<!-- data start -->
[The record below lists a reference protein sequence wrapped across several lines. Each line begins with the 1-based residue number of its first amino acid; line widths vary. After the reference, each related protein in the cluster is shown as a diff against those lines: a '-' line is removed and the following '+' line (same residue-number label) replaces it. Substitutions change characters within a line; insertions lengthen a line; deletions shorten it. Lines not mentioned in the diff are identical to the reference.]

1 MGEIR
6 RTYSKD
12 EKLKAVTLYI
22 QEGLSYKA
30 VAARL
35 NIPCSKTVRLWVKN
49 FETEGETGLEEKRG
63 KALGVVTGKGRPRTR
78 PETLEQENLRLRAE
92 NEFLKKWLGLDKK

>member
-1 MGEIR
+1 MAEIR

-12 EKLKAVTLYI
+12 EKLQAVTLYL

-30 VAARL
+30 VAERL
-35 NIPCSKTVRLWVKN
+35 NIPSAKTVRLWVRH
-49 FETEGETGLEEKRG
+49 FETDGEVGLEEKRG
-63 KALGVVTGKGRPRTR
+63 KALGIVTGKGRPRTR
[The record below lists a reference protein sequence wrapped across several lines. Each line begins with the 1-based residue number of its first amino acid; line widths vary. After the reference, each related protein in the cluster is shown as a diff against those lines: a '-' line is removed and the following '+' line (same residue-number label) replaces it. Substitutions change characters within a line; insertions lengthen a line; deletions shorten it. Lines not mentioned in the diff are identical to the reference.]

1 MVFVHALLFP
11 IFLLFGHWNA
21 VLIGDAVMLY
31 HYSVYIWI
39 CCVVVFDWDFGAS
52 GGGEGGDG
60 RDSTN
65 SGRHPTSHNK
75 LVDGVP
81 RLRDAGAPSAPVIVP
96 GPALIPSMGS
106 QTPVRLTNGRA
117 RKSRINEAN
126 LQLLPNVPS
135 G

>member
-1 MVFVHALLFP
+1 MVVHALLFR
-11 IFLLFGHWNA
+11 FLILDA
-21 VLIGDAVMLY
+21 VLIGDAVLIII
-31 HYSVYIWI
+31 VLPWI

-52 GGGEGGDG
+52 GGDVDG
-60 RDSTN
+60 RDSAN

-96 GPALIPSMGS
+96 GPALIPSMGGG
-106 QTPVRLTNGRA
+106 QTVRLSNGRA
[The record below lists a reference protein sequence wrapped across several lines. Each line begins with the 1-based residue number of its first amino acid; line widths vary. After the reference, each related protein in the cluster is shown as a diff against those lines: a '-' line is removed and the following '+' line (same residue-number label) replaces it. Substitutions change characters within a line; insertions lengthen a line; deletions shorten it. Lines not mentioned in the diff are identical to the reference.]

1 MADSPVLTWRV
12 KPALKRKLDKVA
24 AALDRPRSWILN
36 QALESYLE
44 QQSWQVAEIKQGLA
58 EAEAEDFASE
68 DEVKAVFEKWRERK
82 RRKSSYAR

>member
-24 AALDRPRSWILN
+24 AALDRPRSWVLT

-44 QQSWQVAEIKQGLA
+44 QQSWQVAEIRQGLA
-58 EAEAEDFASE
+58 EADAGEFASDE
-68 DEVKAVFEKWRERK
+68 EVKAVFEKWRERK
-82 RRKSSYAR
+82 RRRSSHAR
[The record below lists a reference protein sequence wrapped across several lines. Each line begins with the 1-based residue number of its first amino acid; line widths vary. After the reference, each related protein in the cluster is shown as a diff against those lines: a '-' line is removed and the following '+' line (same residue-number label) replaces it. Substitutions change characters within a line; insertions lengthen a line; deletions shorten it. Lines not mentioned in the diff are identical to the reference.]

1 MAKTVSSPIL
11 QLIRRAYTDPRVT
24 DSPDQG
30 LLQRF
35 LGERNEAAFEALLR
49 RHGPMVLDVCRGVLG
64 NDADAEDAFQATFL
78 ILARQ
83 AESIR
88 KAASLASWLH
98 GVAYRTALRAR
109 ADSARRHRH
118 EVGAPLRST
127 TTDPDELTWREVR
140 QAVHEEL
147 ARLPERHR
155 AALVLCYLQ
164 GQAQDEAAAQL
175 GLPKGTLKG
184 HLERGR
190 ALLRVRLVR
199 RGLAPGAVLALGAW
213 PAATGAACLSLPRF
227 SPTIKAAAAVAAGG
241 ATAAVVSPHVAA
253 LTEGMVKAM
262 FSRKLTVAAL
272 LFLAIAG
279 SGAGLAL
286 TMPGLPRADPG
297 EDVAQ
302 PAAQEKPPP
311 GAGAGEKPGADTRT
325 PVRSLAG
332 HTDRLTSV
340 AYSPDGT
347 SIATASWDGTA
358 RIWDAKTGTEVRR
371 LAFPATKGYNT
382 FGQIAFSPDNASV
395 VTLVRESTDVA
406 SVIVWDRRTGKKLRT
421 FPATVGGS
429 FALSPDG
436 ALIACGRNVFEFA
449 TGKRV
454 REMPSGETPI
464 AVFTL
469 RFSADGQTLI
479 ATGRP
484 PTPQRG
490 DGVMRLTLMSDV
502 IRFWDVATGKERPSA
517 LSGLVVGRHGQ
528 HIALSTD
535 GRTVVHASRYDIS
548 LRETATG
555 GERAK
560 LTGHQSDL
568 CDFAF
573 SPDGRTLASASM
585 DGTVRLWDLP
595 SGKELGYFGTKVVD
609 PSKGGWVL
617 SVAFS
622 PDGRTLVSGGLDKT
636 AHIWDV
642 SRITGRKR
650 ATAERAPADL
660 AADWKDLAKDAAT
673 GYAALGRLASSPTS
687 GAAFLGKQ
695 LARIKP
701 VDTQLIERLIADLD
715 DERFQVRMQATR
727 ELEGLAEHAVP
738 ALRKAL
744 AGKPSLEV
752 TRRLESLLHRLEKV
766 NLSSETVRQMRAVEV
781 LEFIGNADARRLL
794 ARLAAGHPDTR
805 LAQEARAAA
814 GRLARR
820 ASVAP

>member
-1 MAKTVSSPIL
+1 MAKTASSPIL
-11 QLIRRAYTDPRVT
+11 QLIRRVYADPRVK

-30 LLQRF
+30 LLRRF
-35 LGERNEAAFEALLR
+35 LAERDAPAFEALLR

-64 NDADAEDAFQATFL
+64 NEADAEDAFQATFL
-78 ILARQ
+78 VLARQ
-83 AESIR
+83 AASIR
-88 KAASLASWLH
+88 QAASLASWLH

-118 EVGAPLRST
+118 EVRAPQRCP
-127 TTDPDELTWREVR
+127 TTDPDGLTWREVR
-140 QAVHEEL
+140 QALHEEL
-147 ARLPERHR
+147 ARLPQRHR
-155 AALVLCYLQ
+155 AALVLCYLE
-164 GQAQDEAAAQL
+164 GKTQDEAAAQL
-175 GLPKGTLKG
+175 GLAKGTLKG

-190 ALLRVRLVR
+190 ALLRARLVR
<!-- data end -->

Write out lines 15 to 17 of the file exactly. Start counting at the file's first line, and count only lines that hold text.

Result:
-12 EKLKAVTLYI
+12 EKLQAVTLYL

-30 VAARL